Why can't Messaging API (MAPI) clients connect to the server when I install Exchange Server 5.5 on a test Windows 2000 server?
This problem can occur when you're installing Exchange Server 5.5 on a Win2K domain controller (DC) or Global Catalog (GC). Win2K's Active Directory (AD) service is seizing the TCP port that the Name Service Provider Interface (NSPI) service uses; MAPI uses NSPI to perform directory queries. You can run Exchange Server 5.5 on a DC or GC only if the DC or GC is the only computer in the forest—perfect for test labs. To make this setup work, follow these steps:
- Build the server with Windows NT 4.0.
- Install Exchange Server 5.5.
- Change the Exchange Lightweight Directory Access Protocol (LDAP) and LDAP-with-Secure Sockets Layer (SSL) ports to something other than their default values. The Microsoft articles "XADM: How to Change LDAP Port Assignments in Exchange Server" (http://support.microsoft.com/support/kb/articles/q224/4/47.asp) and "XADM: Changing the Port Used by the Exchange Server 5.5 Directory for LDAP over SSL" (http://support.microsoft.com/support/kb/articles/q232/6/06.asp) explain how to change these ports.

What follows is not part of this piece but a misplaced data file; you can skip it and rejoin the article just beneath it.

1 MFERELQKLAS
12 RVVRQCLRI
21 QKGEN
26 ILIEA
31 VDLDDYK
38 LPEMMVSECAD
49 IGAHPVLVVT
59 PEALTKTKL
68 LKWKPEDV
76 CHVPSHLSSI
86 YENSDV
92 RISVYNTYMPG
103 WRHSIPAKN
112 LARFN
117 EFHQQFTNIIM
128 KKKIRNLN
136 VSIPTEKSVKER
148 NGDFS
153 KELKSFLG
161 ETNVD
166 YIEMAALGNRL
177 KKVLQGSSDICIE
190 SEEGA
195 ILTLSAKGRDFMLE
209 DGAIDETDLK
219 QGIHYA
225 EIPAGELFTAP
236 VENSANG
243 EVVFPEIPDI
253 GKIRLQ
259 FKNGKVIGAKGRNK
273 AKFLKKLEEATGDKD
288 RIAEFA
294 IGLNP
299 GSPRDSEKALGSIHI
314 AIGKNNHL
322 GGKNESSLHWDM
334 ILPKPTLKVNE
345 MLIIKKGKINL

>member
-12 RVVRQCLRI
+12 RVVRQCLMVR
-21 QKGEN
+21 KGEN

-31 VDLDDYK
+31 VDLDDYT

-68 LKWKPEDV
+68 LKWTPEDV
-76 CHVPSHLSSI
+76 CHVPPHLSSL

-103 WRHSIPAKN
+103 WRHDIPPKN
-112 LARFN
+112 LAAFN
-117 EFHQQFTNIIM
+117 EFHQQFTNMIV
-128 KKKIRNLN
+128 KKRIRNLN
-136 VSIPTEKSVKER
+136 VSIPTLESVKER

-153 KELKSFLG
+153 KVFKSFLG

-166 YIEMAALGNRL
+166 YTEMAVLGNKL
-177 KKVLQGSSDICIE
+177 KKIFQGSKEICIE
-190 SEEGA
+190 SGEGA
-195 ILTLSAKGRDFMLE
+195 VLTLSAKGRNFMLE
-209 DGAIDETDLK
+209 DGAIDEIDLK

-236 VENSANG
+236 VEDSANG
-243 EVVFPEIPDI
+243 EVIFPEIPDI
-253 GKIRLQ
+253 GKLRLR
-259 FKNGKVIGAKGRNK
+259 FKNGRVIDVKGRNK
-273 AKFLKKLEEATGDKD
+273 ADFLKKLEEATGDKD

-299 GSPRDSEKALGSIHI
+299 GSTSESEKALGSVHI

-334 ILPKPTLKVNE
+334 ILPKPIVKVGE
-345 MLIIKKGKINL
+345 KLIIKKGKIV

- Upgrade to Win2K, and run the Dcpromo tool to turn the server into a DC.
- Add the Initialize MAPI interface REG_DWORD value to the HKEY_LOCAL_MACHINE\SYSTEM\CurrentControlSet\Services\NTDS\Parameters registry subkey, and assign it a value of 0.
- Reboot the machine.
- Verify that the Active Directory Connector (ADC) is present and that you can log on to a mailbox with Exchange.
The Microsoft article "XADM: How to Configure Exchange Server 5.5 to Run on a Domain Controller or a Global Catalog" (http://support.microsoft.com/support/kb/articles/q275/1/27.asp) describes this process. This process works only when you have one server in the forest. If you have many computers, you can run Exchange Server 5.5 only on a member server.